How To Catch Speckled Trout (Right After A Cold Front)


It’s trout time!

Do you struggle to catch fish right after a cold front?

It’s windy, freezing, and the fish are cold and spooky…

Not exactly the ideal time to fish, right?

Many people think that, but that’s not the case at all!

Once you do find them, they’re often schooled up and you can catch lots of them!

We recently went out with Capt. Tyler Kapela of Hit And Run Charters and the Discovery Channel show, Discovering Water, and he put us on some nice trout (follow Capt. Tyler on Instagram here).

The best news is, he agreed to make this video and share his secret strategies of catching trout right after a cold front.

Want to see how he does it?

Watch the video below.

How To Catch Seatrout After A Cold Front [VIDEO]

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We used to sit at home these types of days and wish for better weather to go catch fish, but now these are some of our favorite times get out there!

As you saw in the video, these fish are schooled up and can’t resist what appears to be an easy meal that swims by their faces.

Here’s how we did it:

Equipment To Use For Winter Speckled Trout

When the fish are cold and schooled up like this, they’re really spooky.

It’s all about finesse fishing so the key here is to use light tackle and small lures.

Here’s what we used:

  • A small suspending twitchbait worked very slowly to entice lazy trout to strike
  • 10 lb braid
  • 20 lb leader
  • 7′ 6″ rod for long casts

Where To Find Speckled Trout After A Cold Front

Since cold trout don’t want to travel far for a meal, it’s very important that you find them and put your lure right in front of their faces.

There are two main things you want to look for when you’re looking for winter trout spots:

1. Wind protected areas

Wind cools down the water so pockets that are tucked away and protected from the wind will heat up in the sun in the afternoon.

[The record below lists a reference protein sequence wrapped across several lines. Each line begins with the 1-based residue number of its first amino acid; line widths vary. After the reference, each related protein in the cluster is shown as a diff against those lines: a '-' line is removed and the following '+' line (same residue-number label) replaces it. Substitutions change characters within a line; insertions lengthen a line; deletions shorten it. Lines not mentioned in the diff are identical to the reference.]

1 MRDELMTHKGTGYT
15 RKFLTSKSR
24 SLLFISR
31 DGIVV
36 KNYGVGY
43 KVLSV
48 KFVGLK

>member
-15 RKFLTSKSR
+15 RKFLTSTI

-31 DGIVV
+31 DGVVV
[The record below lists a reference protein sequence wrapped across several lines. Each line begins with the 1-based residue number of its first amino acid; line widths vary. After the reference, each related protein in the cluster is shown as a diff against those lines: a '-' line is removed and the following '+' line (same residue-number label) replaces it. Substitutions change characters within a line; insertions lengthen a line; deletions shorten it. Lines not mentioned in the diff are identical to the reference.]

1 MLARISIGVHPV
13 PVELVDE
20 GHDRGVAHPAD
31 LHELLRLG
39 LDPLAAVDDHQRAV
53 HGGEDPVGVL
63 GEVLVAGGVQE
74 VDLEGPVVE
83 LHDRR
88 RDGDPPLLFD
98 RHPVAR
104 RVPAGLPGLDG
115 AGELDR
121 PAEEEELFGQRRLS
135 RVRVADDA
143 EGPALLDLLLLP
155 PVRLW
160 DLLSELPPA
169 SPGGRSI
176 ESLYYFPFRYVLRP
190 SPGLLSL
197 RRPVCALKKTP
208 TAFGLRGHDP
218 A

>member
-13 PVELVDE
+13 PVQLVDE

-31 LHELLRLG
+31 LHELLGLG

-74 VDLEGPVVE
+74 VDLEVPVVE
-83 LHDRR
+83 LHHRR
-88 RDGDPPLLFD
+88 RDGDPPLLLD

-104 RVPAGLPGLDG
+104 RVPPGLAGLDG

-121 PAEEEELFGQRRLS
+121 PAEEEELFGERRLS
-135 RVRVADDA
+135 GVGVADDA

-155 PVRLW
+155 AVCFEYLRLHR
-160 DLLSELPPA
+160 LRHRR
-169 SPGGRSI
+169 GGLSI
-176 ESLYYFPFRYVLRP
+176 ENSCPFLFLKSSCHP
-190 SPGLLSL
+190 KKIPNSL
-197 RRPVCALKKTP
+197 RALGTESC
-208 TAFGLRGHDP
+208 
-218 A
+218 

We were fishing in the mangroves but other types of spots that may be protected from the wind are residential shorelines or tree-lined shorelines.

2. Depth changes

The sun heats up shallow water in the afternoon so trout like to go up there and enjoy the warmth, but at night these shallow waters get very cold, so they’ll want to dive deep where it’s warmer than the shallows.

Areas with depth changes are best because trout don’t have to travel far to find warmer water.

We were in a hole near the mangroves but other options could be holes in a river bend or man-made canals near a flat.

Bonus trout spot tip:

If you see mullet jumping, there’s a high chance that game fish will be nearby.


how to catch trout in the winter

At a time when most anglers are at home cleaning their gear and waiting for warmer weather, we were out there catching back to back nice trout!

Growing up we never would have fished the day after a cold front but there are lots of nice fish to be caught!

Here’s how to do it:

  1. This is finesse fishing. Use light gear, small lures, and a long rod for long casts.
  2. Look for areas that are protected by the wind, have depth changes, and where you see mullet jumping

And if you want to book a trip with Capt. Tyler, send him a DM on Instagram @captain_tyler_kapela.

Do you have any questions about catching trout the day after a cold front?

Let me know in the comments below!

And if you know someone who is frustrated by these types of days and wants to catch more trout, please TAG or SHARE this with them!

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John D Blount
3 months ago

Today I watched your video about Reels. My question is what is a 3000 series reel?

Brett Laws
1 year ago

Great report! I use to fish for bass year round on the OBX of NC, still caught them in winter, schooled up like this.

Too bad winter time is my really busy season at work, only have 1 day off a week and I like to rest up and relax. sometime around the end of March or early April it’ll slow down a little to were I get weekends off.

Dave Otte
1 year ago

That is an awesome report! Just 1 question – do you typically stay with the twitch bait that goes about 1-2 ft. deep, or do you also use ones that go deeper? This is very helpful, looking forward to the podcast!!


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